I think it's important to know what info anyone collects and how they might use it. I expect it's a rather drawn out process to opt out of.
     
  5. Old Bones

    Old Bones Senior Member

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    And I just found this:

    http://www.konbini.com/en/lifestyle/change-org-data-mining/

    "Why You Should Think Twice Before Signing A Change.org Petition (mid-2016 article)

    But even though Change.org sells itself as a progressive non-profit, . . . it’s also profiting off it’s users big time.

    How much is your email worth?
    According to Italian magazine L’Espresso, Change.org is all but non-profit and sells user’s information to the highest bidder.

    No such thing as online privacy

    And, as it so happens, that the box is checked by default. Once you’ve “unknowingly” subscribed to an organisation’s e-mailing list, you’re no longer covered by Change.org’s privacy policy, meaning that organisation can sell your contact details and information to other organisations.

    With millions of users and hundreds of thousands of petitions, the company has unprecedented insight into the habits of online activists. As L’Espresso points out, if you sign an animal rights petition, you’re 2.29 times more likely to sign a criminal justice petition. And if you sign a criminal justice petition, you’re 6.3 times more likely to sign an economic justice petition, 4.4 times more likely to sign an immigrant rights petition, and four times more likely to sign an education petition. And so on.

    This, if anything, explains why your inbox is flooding with spam emails you don’t remember signing up to. And it also means you might want to go through Change.org’s privacy policy with a fine tooth comb before agreeing to their terms and conditions.


    And this site, which gives Change.org only 17 percent approval from users:

    https://www.sitejabber.com/reviews/www.change.org

    “Change.org is a for-profit corportation” 11/13/16
    They are NOT a not-for-profit. They sell your information to third party companies.


    And from the BBB (Better Business Bureau):

    Change.org, Inc. has received 1.00 out of 5 stars based on 5 Customer Reviews and a BBB Rating of F
    Negative Customer Review Rating: 100% based on 5 reviews and 17 complaints
     
    TiredSam and Barry53 like this.
  6. shannah

    shannah Senior Member

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    Thanks for all of your research and enlightenment on the topic of Change.org @Old Bones and @Snowdrop . Perhaps you could do up a separate posting for all to benefit from what you've learned.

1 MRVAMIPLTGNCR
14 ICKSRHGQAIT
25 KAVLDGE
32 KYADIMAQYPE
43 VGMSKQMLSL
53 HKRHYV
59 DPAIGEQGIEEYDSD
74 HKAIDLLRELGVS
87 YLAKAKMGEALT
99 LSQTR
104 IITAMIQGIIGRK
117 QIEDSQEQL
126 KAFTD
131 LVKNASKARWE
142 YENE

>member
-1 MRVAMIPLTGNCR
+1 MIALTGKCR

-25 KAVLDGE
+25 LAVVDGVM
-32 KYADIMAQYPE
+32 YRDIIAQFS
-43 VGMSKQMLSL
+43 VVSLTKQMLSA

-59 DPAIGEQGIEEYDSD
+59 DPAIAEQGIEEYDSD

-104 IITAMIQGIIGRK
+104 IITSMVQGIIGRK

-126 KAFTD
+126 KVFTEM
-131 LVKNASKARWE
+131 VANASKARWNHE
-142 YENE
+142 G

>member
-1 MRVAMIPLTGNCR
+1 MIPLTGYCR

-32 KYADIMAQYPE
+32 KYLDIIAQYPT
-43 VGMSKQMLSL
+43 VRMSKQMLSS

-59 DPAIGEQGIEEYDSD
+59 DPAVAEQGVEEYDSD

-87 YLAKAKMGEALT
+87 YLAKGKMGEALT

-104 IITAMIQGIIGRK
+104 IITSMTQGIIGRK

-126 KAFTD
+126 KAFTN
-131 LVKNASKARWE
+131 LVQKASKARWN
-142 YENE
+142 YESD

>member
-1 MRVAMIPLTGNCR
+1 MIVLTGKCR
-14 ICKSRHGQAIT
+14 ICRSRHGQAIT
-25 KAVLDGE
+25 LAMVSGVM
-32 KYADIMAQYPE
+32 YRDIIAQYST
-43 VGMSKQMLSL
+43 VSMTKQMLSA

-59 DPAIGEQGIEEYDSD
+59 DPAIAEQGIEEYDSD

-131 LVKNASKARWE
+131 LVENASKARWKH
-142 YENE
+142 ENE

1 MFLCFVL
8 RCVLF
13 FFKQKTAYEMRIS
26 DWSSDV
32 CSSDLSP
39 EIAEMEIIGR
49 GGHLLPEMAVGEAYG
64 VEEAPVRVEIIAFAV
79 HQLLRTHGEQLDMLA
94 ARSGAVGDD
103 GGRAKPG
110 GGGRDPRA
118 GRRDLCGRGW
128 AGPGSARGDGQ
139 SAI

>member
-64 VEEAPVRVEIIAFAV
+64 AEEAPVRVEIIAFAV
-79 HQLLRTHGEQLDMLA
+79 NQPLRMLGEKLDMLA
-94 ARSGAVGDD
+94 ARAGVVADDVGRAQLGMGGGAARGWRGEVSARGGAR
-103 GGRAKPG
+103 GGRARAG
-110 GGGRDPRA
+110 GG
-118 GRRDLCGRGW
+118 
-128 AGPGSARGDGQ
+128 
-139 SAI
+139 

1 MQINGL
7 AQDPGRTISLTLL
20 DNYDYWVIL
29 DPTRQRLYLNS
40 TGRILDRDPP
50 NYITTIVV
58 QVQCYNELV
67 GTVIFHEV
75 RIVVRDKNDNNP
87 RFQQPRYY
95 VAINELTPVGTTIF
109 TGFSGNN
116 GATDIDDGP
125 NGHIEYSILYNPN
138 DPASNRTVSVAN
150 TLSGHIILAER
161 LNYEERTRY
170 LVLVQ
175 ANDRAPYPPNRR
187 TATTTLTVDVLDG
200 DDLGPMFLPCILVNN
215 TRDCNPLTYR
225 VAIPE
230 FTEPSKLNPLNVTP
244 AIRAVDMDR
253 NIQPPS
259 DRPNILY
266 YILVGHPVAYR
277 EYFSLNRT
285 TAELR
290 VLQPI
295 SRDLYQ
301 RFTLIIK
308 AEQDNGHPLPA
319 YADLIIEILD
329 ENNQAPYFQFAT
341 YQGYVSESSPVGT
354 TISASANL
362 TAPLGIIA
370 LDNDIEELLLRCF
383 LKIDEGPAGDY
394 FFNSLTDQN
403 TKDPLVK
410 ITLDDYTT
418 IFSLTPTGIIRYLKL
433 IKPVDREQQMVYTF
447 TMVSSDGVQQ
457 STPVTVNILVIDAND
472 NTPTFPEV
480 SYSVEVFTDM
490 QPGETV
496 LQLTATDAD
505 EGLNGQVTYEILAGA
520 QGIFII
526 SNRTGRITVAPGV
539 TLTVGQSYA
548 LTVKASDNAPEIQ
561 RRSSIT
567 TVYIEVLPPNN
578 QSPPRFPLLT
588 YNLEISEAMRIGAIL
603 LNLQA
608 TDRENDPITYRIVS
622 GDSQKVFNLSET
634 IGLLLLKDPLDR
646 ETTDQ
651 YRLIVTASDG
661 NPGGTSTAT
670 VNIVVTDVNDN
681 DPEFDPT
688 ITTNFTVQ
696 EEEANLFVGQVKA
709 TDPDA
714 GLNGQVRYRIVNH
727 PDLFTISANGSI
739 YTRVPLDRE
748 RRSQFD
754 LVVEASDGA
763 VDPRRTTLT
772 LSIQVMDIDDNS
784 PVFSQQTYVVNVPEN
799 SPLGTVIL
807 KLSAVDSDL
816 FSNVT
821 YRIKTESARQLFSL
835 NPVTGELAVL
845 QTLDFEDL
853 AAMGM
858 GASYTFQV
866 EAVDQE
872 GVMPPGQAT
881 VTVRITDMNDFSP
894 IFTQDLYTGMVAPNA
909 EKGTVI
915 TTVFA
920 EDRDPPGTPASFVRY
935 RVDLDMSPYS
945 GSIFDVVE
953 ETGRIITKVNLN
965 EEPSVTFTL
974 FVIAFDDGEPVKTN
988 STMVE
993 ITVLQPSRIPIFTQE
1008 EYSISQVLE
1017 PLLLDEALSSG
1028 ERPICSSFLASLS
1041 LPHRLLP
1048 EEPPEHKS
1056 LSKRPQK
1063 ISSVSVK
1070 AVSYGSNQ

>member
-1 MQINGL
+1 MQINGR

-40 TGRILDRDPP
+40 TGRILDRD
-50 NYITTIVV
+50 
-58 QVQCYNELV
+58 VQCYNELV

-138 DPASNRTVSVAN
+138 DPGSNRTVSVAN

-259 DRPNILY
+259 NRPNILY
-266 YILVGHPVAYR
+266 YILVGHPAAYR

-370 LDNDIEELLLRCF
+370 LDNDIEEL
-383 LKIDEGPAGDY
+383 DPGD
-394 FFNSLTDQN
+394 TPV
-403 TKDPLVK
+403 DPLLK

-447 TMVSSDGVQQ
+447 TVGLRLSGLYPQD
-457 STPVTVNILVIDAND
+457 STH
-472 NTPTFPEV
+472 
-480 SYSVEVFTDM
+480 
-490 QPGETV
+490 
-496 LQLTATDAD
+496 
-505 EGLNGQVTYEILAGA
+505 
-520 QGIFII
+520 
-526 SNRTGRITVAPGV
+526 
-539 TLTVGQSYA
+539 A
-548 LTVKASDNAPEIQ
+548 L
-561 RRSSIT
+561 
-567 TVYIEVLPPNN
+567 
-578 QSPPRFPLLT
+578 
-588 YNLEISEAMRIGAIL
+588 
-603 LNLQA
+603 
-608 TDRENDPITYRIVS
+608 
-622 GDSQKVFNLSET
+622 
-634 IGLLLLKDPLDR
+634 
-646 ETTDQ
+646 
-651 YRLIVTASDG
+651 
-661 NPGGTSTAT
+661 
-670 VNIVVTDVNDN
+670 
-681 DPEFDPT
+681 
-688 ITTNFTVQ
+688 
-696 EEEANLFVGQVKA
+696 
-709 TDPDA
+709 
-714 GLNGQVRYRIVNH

With 2600 signatures, it's not likely to be switched to another petition site and as I mentioned earlier, this is not my petition but one that was started a while ago. The woman who started it is now bedbound and very ill and we're just trying to circulate it to bring up the numbers for her, raise awareness amongst the politicians and public in Canada and continue to cultivate the avenue she started. Each time it's signed, the stated politicians receive an email.

    I agree the information you've posted is enough to scare anyone off; however, I have signed other Change.org petitions over the years and have had no problems with them.

    Best to all and thanks to those who sign. ♥
     
    AndyPR and MeSci like this.
  7. *GG*

    *GG* Senior Member

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    I understand, I signed as well. I am no Progressive, so they can mine my data all they want, not going to bare much fruit ;)

    Perhaps people can start a better site to Petition the Canadian Gov't? The USA has this:

    https://petitions.whitehouse.gov/

    GG
     
    Last edited: Feb 15, 2017
    shannah likes this.
  8. shannah

    shannah Senior Member

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    Thanks for signing and for your thoughts @*GG*
     
  9. Snowdrop

    Snowdrop Rebel without a biscuit

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    I appreciate and understand completely that the originator of the petition would use this platform. The issue is one that needs attention.
    Sadly, Change.Org is behaving badly and their terms show a definite lack of altruism.

    I wish I knew a better solution. I will try and remember to ask around should the opportunity arise. We depend on petitions a lot. I periodically experience petition fatigue.
     
  10. Old Bones

    Old Bones Senior Member

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    I agree. But also, my posts above were not intended to "single out" Change.org regarding their Terms of Service or Privacy Policy, nor to criticize the person who initiated the petition. I suspect other petition platforms operate similarly. Unfortunately, making ourselves available for data mining, and loss of privacy, are among the prices we pay for many of the "free" services we enjoy online, and elsewhere, as a result of technology.